Tamper resistant full-disk encryption
There are various problems with many of the common methods of applying full disk encryption (FDE) that isn’t always obvious right away. The common FDE programs also typically have a number of limitations or drawbacks that make them less than ideal.
One class of attacks one wouldn’t necessarily consider is called evil maid attacks (tampering with the ciphertext, altering the bootloader), another is comparing different versions of the ciphertext over time. One particular type of tampering attack is a ciphertext modification attack against certain implementations of CBC cipher mode, which allows the attacker to essentially replace parts of the plaintext by altering the ciphertext in a certain way (which however will randomly scramble the first block in the series that you tamper with). For most FDE variants you can see exactly which parts of the ciphertext has changed and which changes has been undone (a previously seen ciphertext block returns), and much more. There is also the risk of an attacker simply reversing selected parts of the ciphertext to a previous version, which in some cases could reintroduce vulnerabilities in software that is in the encrypted volume. Some methods of getting around the problems is highly complex, and don’t always solve all of the problems.
I’m suggesting one way of implementing full disk encryption that should be secure against a wide range of attacks, even against an attacker in full control of the storage space such as a compromised cloud storage host, both preserving secrecy/privacy and ensuring any tampering with the data can’t be undetected.
First of all we need to be able to encrypt blocks of an arbitrary size, because that’s one of the limitations with trying to implement efficient full disk encryption as the smallest writable block can have varying sizes. XTS mode handles this, has good performance and is widely used.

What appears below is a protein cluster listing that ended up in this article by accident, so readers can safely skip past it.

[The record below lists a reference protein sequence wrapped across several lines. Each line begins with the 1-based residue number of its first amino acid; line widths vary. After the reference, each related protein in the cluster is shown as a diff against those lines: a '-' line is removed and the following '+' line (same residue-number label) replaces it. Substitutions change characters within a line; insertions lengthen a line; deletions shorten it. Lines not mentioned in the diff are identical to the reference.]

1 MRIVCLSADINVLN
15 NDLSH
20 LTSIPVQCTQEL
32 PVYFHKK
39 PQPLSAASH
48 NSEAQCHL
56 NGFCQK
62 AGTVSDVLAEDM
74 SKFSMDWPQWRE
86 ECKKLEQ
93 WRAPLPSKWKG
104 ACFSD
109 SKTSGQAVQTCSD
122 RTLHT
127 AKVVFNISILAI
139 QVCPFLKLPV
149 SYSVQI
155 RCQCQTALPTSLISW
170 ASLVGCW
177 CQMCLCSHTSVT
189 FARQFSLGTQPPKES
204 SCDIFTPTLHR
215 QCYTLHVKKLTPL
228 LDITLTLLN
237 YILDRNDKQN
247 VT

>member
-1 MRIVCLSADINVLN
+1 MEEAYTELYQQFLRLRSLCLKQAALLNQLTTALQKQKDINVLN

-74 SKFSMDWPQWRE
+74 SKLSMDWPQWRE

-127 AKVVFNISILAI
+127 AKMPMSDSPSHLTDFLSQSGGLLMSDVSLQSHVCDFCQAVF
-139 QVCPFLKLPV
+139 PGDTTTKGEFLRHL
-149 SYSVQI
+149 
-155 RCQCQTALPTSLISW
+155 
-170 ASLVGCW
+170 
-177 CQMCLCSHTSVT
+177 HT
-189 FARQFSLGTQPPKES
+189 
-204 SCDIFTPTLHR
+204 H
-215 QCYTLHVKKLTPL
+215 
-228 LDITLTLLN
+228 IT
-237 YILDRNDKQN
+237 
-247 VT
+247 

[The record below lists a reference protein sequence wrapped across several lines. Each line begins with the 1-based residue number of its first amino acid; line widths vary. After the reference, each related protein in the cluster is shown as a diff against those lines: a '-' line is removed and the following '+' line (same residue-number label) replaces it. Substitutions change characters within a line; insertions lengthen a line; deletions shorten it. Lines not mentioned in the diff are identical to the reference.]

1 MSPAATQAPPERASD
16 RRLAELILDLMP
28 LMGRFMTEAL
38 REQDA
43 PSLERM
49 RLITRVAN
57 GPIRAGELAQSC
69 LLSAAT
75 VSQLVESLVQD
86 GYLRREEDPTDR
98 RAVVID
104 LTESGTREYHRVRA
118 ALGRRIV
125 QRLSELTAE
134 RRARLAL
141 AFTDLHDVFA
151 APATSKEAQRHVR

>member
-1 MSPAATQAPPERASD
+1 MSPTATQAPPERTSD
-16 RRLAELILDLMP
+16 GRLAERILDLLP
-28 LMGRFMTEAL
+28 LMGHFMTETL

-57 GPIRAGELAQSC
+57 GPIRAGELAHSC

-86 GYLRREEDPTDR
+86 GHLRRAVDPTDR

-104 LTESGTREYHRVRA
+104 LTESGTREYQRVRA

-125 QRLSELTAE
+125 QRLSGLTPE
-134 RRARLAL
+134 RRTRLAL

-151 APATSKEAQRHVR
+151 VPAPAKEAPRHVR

While it doesn’t allow you to tamper with it in a way that can control the plaintext (unlike CBC) one can see on the ciphertext when the plaintext have been reversed, and when used alone it don’t stop an attacker from reversing the ciphertext to a previous version or scrambling it (which could allow an attacker to reintroduce security holes in software, or to scramble plaintext undetected). So we need to add authentication to the encryption so that modified ciphertexts will be detected, and further add a method to make sure that no individual blocks can be reversed to previous states.
Exactly how it should be implemented isn’t my expertise, but the most simple (but inefficient) method would be to generate authentication tags through using HMAC on all XTS blocks, and then further HMAC that list of HMAC’s such that they can’t be individually reversed, and store it encrypted. The method I’m suggesting later will have some similarities to that method. Ideally I would want a type of authentication tag generation integrated into the XTS cipher mode, or some other efficient method of generating authentication tags. Another approach would be to generate something like a Merkle hash tree of the ciphertexts and HMAC that as the authentication method, which allows you to save space as you don’t need to store all the authentication tags (generating it might not be very efficient, however). Yet another option (in case it would end up performing better) would be to combine those two and use an authenticated version of XTS and generate a Merkle hash tree of the tags for storage rather than storing them directly. The ideal solution is some form of authenticated block cipher which can handle arbitary block sizes.